#1 Overload Burnout
This type of burnout can be defined as working at an unsustainable level and pace. People prone to this type of burnout may find their sense of self-worth is tied to accomplishments or that nothing they ever do is good enough. This can push them to work harder and more frantically for success, sacrificing self-care in the pursuit of some unachievable goal or status.
Making sure to set boundaries at work and preserving work/life balance is essential for people with this type of burnout.
#2 Under-Challenge Burnout
This form of burnout is prompted by a lack of challenge, boredom, or a lack of self-development opportunities at work. Here, people find it hard to feel any sense of passion or drive at work since it requires so little of their effort and does not feel fulfilling. Here, mentorship and providing learning opportunities can help inspire and energize people with under-challenge burnout.
#3 Neglect Burnout
Neglect burnout is caused by feelings of hopelessness and helplessness at work. Individuals may feel that they’re unable to keep up with the demands of work or that they’re incompetent. Additionally, this burnout often leads to a lack of fulfillment and purpose at work.
Often, people with this type of burnout benefit from support and guidance.
7 Practical Approaches to Manage Burnout
When it comes to managing burnout, there are two approaches to consider: personal and organizational. Often, burnout can not be addressed only by taking a personal approach. Burnout is rooted in an organization’s structure, culture, and how it takes care of its employees.
For this reason, organizational action to shift working conditions and promote well-being as a core goal and value for the company is essential.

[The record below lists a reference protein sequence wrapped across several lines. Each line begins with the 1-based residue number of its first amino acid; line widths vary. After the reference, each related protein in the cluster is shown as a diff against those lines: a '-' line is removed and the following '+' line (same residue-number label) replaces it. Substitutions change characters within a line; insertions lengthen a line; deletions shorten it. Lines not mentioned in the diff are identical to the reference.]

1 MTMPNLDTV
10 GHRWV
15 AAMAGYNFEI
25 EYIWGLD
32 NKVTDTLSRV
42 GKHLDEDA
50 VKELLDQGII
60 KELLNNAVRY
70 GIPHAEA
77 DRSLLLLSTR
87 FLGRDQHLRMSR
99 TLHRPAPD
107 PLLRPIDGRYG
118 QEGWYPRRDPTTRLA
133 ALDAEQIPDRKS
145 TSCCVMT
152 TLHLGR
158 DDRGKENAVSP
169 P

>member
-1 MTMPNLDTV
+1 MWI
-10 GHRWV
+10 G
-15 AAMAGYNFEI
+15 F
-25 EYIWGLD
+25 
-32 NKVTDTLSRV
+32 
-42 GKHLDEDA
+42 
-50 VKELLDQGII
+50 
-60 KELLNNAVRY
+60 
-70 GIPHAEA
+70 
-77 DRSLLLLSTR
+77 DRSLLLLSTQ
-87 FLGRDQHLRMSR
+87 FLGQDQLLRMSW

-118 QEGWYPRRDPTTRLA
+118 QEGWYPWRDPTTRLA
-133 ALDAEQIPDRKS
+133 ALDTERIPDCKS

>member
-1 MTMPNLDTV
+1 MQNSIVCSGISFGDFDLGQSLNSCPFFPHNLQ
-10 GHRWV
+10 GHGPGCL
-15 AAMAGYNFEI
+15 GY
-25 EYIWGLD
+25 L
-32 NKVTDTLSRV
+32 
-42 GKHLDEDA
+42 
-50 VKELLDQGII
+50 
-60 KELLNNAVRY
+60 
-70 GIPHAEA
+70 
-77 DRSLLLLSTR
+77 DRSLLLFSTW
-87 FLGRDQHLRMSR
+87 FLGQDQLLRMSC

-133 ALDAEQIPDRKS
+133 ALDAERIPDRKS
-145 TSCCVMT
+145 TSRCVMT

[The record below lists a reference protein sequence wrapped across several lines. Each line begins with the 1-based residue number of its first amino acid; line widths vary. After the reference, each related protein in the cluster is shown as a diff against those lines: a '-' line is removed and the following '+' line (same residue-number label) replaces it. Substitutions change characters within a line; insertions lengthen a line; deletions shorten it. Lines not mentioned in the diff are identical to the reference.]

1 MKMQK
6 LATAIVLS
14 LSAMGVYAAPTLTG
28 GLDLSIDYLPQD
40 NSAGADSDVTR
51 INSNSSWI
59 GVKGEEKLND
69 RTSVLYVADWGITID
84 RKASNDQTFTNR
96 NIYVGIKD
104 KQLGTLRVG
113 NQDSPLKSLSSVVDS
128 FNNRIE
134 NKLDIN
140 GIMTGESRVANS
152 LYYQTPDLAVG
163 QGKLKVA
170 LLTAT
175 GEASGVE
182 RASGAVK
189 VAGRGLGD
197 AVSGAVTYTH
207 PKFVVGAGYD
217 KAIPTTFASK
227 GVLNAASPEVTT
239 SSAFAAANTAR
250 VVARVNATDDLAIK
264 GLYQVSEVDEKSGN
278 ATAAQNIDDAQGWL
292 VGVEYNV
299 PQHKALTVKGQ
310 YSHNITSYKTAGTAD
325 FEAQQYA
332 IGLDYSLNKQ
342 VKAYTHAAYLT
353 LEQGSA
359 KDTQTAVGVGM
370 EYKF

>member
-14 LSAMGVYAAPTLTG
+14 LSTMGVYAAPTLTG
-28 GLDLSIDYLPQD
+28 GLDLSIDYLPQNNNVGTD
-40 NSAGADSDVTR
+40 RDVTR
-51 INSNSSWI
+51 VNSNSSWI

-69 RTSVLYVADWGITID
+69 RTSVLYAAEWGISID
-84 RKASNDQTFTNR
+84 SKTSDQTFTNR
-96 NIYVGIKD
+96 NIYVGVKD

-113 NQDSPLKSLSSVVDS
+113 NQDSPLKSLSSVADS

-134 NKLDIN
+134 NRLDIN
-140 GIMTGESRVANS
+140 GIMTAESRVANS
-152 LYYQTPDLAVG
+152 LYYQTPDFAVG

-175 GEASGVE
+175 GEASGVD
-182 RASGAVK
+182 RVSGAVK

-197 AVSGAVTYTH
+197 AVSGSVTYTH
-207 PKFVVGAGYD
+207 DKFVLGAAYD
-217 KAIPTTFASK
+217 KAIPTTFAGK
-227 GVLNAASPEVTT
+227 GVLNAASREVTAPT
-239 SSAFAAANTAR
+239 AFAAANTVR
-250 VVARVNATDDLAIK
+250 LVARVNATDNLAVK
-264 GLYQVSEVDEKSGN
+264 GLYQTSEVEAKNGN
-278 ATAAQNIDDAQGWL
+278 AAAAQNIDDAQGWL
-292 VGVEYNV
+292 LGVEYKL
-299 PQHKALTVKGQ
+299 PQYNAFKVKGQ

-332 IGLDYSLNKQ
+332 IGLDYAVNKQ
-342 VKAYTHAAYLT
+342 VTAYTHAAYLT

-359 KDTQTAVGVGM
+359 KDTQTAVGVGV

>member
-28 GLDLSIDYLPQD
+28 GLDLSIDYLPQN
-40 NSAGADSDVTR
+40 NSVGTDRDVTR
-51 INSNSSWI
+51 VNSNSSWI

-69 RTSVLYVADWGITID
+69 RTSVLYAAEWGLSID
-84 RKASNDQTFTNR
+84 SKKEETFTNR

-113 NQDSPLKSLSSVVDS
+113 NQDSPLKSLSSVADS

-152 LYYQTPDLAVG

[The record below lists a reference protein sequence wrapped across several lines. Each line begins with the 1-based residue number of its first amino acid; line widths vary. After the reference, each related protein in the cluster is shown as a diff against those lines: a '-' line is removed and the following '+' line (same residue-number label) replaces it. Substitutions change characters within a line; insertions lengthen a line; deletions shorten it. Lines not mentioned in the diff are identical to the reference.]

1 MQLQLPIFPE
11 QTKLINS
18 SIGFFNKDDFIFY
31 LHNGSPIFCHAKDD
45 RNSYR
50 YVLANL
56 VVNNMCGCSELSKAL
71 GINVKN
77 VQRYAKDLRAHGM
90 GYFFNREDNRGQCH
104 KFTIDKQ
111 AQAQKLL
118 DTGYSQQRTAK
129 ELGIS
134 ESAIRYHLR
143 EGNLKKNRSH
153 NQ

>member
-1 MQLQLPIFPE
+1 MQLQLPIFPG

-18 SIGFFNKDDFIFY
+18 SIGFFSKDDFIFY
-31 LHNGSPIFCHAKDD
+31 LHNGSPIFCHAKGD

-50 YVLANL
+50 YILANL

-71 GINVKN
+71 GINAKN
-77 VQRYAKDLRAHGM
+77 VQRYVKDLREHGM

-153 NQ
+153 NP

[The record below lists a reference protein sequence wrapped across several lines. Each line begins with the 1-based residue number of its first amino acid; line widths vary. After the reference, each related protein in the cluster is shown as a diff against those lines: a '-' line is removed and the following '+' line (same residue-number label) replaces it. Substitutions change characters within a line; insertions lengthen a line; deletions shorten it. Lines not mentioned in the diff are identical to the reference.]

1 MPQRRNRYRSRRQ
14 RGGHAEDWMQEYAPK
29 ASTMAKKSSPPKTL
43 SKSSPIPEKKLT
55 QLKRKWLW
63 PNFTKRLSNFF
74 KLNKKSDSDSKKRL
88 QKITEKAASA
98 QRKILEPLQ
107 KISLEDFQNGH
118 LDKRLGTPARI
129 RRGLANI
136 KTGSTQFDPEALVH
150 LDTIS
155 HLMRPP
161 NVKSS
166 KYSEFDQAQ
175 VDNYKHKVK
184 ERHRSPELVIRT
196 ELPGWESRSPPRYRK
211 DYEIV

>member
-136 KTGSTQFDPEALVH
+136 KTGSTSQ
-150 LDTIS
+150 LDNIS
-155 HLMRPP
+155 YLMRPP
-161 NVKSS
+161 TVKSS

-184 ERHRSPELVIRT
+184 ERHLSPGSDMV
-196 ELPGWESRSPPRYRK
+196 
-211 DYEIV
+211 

1. Lean on social support.
Building strong connections with coworkers or your team can create a supportive network; it can enhance resilience and make you feel not so alone in your journey. Sharing your struggles with family members and friends can also relieve the burden of shouldering burnout alone.
2. Block out time for self-care.
The importance of self-care cannot be understated. Setting boundaries around your time off and preserving your daily routines that involve healthy eating, getting physical activity, and time to relax is essential to maintaining holistic health.
3. Incorporate mindfulness into your days to counteract stress with calm.
Meditation and mindfulness practices have been well researched for the effective pathways they provide to reduce anxious thoughts and depressive symptoms, and for improving focus and ability to self-manage emotions.
This doesn’t have to involve signing up for an hour-long yoga class (although mindful movement certainly can help). Mindful moments can take the form of meditation, mindful eating, breathing exercises, and a range of other mindfulness techniques.
4. Consider whether you need to make bigger changes.
If you haven’t taken a vacation or a sabbatical in a while, now could be the time. If time off doesn’t do it for you, it might be time to consider looking for a new job. While this process can be scary, taking the leap and finding a career that truly fulfills and challenges you will serve you, in the long run, to help ward off burnout.
1. Consider the source of burnout for your workers.
First — identify what is driving burnout in your organization. If it’s overwork, it might be time to consider implementing new structures and strategies to make sure your employees feel they are supported, appreciated, and empowered in setting boundaries that preserve their well-being.
2. Don’t continue prescribing band-aid solutions.
While benefits and mental health support can help, they don’t solve the root of burnout. Although taking the time to really shift company culture so it supports your employees as they need it can be challenging, it is the only path to sustainable well-being.
3. Contact experts to support you in your prevention initiatives.
Sometimes it can be hard to make large-scale organizational changes from within. This is where working with experts in stress management, organizational structures, and burnout prevention can be game-changing.
Are you ready to help your team embrace inner calm, resilience, and empowerment at work?
We at Muse have developed a program just for you. Learn more about how Muse can help you bring the best out of your team >>
- Explore the results of McKinsey’s survey on burn out in the workplace HERE >>
- Read Herbert Freudenberg’s “Burnout: The High Cost of Achievement” HERE >>
- Learn about the phenomenon of being burnt out with the APA HERE >>
- Discover the research on the consequences of burnout HERE >>
- 3 Types of Burnout, According to Psychologists (and Signs You’re Headed For Trouble) HERE>>